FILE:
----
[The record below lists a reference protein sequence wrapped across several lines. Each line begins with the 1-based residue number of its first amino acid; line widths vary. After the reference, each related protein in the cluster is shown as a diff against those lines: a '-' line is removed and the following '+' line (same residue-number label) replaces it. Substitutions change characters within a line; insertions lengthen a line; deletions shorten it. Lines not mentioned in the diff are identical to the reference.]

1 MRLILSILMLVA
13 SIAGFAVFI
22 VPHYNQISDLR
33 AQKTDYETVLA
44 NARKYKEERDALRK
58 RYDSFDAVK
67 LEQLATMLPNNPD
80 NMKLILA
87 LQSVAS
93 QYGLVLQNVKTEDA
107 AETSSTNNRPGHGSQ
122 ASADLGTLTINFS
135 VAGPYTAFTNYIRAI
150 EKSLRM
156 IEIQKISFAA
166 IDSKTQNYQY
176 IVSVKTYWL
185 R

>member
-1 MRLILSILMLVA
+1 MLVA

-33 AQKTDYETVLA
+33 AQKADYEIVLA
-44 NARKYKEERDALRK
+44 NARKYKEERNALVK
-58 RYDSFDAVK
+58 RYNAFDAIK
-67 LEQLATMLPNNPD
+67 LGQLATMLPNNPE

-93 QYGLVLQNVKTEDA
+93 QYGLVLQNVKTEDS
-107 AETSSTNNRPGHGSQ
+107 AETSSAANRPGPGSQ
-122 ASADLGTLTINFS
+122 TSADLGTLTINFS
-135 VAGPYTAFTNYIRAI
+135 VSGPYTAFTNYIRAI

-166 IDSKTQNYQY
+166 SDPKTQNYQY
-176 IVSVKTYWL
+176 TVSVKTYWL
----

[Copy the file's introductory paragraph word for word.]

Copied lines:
[The record below lists a reference protein sequence wrapped across several lines. Each line begins with the 1-based residue number of its first amino acid; line widths vary. After the reference, each related protein in the cluster is shown as a diff against those lines: a '-' line is removed and the following '+' line (same residue-number label) replaces it. Substitutions change characters within a line; insertions lengthen a line; deletions shorten it. Lines not mentioned in the diff are identical to the reference.]